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Keywords:

  • decision making;
  • genetic counselling;
  • Huntington's disease;
  • predictive testing;
  • psychology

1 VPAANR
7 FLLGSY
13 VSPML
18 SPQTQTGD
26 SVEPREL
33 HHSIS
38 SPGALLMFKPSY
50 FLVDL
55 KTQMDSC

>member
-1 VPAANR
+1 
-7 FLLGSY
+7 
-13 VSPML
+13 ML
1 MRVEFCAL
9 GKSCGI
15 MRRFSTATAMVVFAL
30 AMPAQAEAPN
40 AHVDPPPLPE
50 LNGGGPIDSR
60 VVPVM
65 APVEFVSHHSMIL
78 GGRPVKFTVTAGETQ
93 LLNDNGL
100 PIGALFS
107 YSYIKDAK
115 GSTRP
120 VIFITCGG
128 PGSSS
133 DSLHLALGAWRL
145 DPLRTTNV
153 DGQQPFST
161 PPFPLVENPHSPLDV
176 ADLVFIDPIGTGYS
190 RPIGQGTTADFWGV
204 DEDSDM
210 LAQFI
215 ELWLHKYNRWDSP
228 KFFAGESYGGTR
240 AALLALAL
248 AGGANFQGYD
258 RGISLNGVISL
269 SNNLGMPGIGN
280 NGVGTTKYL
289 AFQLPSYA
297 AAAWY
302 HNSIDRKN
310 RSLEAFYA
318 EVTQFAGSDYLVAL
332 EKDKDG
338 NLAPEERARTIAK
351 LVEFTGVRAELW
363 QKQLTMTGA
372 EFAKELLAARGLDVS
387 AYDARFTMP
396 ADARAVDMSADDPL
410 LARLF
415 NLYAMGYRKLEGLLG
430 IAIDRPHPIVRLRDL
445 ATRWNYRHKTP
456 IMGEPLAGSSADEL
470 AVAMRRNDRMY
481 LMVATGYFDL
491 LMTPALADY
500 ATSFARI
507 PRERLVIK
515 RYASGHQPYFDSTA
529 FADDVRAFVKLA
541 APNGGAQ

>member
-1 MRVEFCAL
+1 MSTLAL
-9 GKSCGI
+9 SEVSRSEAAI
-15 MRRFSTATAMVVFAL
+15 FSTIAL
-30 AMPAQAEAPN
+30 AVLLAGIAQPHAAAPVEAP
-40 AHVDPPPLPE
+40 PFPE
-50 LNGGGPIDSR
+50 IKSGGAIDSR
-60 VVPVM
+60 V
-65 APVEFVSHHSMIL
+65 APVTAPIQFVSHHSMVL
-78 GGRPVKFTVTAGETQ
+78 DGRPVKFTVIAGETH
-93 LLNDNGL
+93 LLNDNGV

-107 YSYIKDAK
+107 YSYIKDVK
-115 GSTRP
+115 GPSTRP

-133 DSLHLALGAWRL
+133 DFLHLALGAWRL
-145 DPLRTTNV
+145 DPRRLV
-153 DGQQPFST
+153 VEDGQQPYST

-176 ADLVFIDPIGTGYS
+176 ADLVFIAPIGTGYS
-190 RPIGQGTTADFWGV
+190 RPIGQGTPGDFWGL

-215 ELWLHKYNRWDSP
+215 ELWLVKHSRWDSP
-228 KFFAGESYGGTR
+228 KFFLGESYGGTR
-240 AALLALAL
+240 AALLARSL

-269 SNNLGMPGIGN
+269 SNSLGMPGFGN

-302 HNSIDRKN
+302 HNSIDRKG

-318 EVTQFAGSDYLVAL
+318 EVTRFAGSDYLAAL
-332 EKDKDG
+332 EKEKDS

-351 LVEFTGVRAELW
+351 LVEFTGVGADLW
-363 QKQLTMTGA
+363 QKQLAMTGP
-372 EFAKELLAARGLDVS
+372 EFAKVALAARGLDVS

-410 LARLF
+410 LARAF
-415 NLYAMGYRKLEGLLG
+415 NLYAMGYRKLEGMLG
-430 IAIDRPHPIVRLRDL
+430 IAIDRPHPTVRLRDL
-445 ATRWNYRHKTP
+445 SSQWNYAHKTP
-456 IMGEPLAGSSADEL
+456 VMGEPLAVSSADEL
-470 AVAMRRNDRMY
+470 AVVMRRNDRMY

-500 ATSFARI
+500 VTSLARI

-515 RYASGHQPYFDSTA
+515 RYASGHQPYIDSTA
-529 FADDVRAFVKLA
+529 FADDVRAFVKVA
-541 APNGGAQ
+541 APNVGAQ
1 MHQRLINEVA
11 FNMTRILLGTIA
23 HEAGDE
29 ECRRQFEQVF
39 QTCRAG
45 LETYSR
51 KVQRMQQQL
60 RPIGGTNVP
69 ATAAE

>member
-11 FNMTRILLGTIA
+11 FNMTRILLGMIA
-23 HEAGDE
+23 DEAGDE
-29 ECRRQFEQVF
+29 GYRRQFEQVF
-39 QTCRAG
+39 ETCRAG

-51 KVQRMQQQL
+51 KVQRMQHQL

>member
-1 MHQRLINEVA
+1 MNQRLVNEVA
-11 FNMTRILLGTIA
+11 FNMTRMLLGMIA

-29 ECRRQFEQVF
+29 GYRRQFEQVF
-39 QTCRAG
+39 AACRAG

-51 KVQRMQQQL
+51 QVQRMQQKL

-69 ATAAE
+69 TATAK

In Wales, predictive testing for Huntington's disease (HD) has not been offered proactively to families and uptake of testing is low in comparison to other centres. Little is known of those not requesting testing, particularly those not in direct contact with the genetics service. This study examined differences between a cohort of 22 test applicants and a random group of 32 ‘non-requesters’, drawn from the South Wales HD register. Respondents were interviewed by means of a semi-structured schedule in their own homes. The study groups differed significantly on a number of variables including: knowledge of the availability of testing; perceived attitudes of family members and significant others to testing; length of knowledge and perceived stressfulness of being at risk; and perceived ability to cope with an unfavourable result. Overall, knowledge of testing procedures was poor and at-risk individuals' understanding of genetic terminology was at odds with scientific distinctions. Discussion focuses on the organisational and psychological factors associated with lack of knowledge of the availability of testing and the interpretation of reported coping capacities.